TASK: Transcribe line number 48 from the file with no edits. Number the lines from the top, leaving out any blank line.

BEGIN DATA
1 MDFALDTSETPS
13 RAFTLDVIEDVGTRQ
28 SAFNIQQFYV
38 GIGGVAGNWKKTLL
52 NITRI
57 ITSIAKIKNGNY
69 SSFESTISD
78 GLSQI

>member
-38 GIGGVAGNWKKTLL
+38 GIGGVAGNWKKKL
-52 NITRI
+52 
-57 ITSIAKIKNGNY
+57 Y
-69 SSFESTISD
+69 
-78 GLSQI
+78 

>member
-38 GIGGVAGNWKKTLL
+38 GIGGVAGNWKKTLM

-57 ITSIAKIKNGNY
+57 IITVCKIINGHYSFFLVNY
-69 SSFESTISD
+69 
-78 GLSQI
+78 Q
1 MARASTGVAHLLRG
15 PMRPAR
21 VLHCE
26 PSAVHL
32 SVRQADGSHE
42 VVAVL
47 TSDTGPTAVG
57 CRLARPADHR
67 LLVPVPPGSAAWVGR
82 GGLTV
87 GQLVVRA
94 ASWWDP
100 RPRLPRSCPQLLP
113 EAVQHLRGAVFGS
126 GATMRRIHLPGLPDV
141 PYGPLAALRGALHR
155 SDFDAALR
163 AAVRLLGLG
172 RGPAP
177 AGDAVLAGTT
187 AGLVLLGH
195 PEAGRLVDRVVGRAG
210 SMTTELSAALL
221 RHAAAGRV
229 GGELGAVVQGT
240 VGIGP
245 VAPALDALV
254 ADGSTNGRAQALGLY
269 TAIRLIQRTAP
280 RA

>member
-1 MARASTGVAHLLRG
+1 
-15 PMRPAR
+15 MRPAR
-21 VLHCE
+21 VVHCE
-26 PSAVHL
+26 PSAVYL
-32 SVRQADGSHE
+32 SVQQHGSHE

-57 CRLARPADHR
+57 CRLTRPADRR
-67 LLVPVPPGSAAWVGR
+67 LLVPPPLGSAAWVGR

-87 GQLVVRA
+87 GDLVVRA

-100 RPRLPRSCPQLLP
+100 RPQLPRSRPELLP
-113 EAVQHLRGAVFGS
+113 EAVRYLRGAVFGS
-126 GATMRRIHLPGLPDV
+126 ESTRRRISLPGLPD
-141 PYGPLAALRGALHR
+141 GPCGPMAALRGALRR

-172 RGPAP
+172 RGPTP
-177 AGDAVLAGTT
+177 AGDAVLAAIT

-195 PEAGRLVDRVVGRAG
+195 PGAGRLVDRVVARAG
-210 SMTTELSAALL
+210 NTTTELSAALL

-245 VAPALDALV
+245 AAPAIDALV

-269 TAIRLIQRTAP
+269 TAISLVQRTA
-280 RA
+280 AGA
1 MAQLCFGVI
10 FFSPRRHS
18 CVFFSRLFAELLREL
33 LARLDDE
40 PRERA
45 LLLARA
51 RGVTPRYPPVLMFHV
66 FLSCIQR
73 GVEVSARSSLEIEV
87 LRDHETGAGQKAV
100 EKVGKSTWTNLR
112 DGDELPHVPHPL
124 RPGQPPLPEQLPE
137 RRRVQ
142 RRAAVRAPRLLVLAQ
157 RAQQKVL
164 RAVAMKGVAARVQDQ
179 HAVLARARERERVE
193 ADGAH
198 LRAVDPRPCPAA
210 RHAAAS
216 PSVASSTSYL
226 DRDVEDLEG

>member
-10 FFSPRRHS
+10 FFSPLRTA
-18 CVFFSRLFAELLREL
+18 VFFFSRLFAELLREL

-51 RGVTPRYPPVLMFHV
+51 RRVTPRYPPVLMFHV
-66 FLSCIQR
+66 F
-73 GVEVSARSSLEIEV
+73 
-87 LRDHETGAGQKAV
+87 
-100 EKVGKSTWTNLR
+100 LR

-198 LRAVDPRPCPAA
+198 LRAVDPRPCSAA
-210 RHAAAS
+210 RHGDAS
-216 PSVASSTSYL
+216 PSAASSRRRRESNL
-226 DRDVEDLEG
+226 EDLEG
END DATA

177 AGDAVLAGTT